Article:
During your dive, you may also get to hang out with Australian fur seals and grey nurse sharks.
Embark on a Sydney Opera House Tour to see the World Heritage-listed building and one of Australia's defining landmarks up close. During a backstage tour, you can enjoy a cooked breakfast with the performers and backroom staff. You can also take a journey through the rehearsal spaces, hear stories and find out insider secrets from your expert guide.
You’ll then learn the history of this unique building and get the chance to walk on the very stage that has been graced by the likes of Luciano Pavarotti.
The Chinese Garden of Friendship in Darling Harbour is just a few minutes’ walk from Chinatown in the southern part of Sydney. The garden takes inspiration from the private royal gardens of the Ming Dynasty and is brimming with beautiful Chinese architecture, waterfalls, exotic plants and lakes.
If you’re looking for place to relax, think or clear your mind away from a bustling airport, the Chinese Garden of Friendship is the perfect place to do it.
There’s more still to Darling Harbour than the Chinese Garden of Friendship. Get your mind blown at the 9D Action Cinema, get your taste buds blown by an array of food and drink options and, at certain times of the year, catch the free fireworks displays on evenings to really bring your time in Sydney to life.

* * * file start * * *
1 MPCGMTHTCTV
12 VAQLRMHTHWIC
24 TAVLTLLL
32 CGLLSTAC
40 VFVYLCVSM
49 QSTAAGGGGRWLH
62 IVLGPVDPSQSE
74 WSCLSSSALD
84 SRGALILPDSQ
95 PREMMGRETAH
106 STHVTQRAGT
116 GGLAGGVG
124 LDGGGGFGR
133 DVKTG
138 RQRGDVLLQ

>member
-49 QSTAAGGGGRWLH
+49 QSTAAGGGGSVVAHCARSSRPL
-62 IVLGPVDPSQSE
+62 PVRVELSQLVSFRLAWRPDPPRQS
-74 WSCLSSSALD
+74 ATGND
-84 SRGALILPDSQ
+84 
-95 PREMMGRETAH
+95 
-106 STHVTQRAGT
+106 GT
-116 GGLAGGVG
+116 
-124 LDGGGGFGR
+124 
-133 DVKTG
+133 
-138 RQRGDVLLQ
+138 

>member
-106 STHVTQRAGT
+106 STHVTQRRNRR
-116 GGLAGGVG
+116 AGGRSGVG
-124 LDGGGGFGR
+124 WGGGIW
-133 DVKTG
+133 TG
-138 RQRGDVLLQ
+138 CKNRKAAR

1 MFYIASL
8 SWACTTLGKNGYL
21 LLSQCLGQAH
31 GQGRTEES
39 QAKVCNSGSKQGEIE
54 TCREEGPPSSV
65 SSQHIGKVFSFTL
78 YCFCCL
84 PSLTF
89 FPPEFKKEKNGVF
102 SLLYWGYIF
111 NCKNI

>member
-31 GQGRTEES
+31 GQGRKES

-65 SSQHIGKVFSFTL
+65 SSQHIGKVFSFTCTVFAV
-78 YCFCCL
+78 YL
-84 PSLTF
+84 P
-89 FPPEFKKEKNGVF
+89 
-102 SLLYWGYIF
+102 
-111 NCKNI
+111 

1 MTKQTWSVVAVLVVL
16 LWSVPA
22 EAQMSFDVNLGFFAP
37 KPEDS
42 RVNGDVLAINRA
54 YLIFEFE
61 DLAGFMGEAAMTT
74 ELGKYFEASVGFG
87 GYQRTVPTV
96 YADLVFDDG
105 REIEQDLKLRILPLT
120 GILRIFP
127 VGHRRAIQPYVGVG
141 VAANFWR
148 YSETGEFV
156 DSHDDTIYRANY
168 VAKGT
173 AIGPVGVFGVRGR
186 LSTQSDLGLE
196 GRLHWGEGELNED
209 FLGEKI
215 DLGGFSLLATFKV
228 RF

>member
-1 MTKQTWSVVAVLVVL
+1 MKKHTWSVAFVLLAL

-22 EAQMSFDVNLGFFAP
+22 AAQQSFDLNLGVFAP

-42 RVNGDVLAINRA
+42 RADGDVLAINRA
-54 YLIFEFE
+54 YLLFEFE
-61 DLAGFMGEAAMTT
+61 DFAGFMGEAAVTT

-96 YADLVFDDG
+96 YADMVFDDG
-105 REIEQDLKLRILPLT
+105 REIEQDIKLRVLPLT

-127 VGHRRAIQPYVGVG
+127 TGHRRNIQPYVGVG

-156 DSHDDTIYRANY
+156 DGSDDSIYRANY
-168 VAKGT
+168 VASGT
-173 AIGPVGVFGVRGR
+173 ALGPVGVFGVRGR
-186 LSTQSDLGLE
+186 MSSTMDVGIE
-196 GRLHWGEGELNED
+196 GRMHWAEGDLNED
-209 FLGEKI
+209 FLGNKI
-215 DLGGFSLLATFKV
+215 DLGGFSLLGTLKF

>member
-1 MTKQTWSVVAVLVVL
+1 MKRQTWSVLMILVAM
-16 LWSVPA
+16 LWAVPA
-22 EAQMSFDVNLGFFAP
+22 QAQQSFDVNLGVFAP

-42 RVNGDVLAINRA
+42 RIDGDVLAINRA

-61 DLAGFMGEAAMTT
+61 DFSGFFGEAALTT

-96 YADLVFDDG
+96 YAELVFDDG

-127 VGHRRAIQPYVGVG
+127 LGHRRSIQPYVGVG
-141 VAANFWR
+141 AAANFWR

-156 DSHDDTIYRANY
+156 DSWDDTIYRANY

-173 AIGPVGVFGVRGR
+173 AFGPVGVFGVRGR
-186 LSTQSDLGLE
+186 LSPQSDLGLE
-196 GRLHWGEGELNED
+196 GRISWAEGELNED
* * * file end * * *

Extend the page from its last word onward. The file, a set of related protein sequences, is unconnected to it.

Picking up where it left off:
The Sydney Observatory overlooks the harbour on the aptly-named Observatory Hill. Go on a Night Tour to see the stars in all their glory as you gaze into the night sky. Or go along in the daytime to get in free and see many fascinating exhibits and great views of the city.
Located just 10.5 miles (17 kilometres) from Sydney is the trendy, beachy suburb of Manly, which is ideal for a relatively relaxed session of surfing, if you have a morning or afternoon to spare. The sun scorches the long, white sands of Manly throughout the summer and its shops are perfectly set up for you to while a few hours away without a care in the world.
There are three terminals at Sydney Airport. Terminal 1 (T1) is known as the International Terminal, but is also the base for Qantas Domestic flights.
Terminal 2 (T2) is known as the Domestic Terminal. It is a hub for interstate and regional flights from the likes of Virgin Australia, Jetstar and Australian Air Express. Terminal 3 (T3) is solely a base for interstate Qantas flights.